2. Progressive muscle relaxation (PMR)

The goal of PMR is to induce deep relaxation by consciously tensing and then relaxing your muscles. It makes you more aware of physical sensations so you recognize and counteract the physical signs of stress and anxiety. (This one surprised me!)

3. Mindfulness meditation

Mindfulness involves focusing on the present moment without judgment. This can be done through guided meditations or, on your own, focusing on your breath, an object, or even a word or phrase.

4. Journaling

Writing down thoughts and feelings can release emotions and stress. Journaling should be done with paper and pen (not a keyboard) as there is something inherently personal about handwriting that will help you connect to your deeper thoughts and feelings.

5. Art therapy

Engaging in creative activities like painting, drawing, or crafting can help distract the mind from stress and provide a sense of calm. I found this one more challenging simply because I don’t have an artistic bone in my body. But if you do, give it a try.

6. Music therapy

Listening to calming music can lower blood pressure, heart rate, and anxiety levels. I happened upon a young artist from England named Lucy Thomas who has a pristine voice that turns me into a puddle. Put on your headphones and start with her cover of Leonard Cohen’s “Hallelujah” and let the tingles begin.

7. Chair yoga

While you could do this at the office, it might be hard to relax when people keep interrupting to ask you if you’re okay. I really enjoyed this 20-minute in-chair routine that combines effective stretching exercises with deep breathing and mental focus.

8. Guided imagery

When you can’t get to your happy place, you can still use the power of your imagination. Guided imagery involves visualizing a peaceful place or situation. The guidance can be provided by a video, through an app, and, eventually, just on your own.

9. Healthy foods

When we’re stressed, we tend to eat fast and make unhealthy decisions. Certain foods and snacks can decrease cortisol in your system and reduce your stress response, particularly those high in B vitamins, omega-3s, magnesium, and protein. Eating right can be a proactive way to combat stress.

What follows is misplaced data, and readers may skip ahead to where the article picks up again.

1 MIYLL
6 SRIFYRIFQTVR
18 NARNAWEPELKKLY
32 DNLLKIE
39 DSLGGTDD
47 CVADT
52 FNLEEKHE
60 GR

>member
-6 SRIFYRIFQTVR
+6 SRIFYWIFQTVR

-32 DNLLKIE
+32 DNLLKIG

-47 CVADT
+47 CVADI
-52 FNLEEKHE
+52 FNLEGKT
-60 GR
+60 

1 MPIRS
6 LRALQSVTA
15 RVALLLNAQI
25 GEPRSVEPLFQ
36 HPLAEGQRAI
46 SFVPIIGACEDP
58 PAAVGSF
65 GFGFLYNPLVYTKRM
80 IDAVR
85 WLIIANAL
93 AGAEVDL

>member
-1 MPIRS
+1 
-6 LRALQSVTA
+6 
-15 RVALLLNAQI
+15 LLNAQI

10. Spirituality

Spiritual practices, such as prayer, meditation, and attending religious services, provide a sense of purpose and connection and encourage empathy and kindness, which fosters positive relationships and a supportive community. Here’s a soothing (non-denominational) way to get started.

11. Laughter therapy

Laughter really is the best medicine. It stimulates the heart, lungs, and muscles and increases endorphins. While there’s nothing like the real thing, there is growing evidence that even faking laughter for 30 seconds yields many of the health benefits. Here’s a one-minute exercise to get you started.

triptych of people eating healthy, journaling, and listening to relaxing audio

Final thoughts

The stress-reduction techniques above are no substitute for doing the big things—a healthy work/life balance, a smart diet, modest exercise, and a good night’s rest. But at the very least, these techniques let you take a little time for yourself and unplug from the world for a bit. Even just stepping away from your desk one or two times a day to take a 10-minute walk can do wonders for your mindset.

We all live in this giant stress ball of a world, and working in the fast-paced B2B marketing industry doesn’t afford us many opportunities to stop and smell the roses. As you work out your own relaxation techniques, don’t forget to look out for your coworkers. Sudden changes in mood or work performance can be a sign of emotional distress. Taking the time the check in will make them feel appreciated, and that’s something all humans need.

This month, and every month going forward, make the time to find your happy place. Connect to something greater than yourself and your job, and start living your best life!